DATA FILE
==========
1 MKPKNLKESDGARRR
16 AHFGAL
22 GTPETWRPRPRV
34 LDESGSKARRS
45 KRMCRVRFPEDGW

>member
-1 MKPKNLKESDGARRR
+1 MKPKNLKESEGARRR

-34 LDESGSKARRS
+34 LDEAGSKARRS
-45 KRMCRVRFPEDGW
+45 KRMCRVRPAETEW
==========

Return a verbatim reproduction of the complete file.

1 MKPKNLKESDGARRR
16 AHFGAL
22 GTPETWRPRPRV
34 LDESGSKARRS
45 KRMCRVRFPEDGW

>member
-1 MKPKNLKESDGARRR
+1 MKPKNLKESEGARRR

-34 LDESGSKARRS
+34 LDEAGSKARRS
-45 KRMCRVRFPEDGW
+45 KRMCRVRPAETEW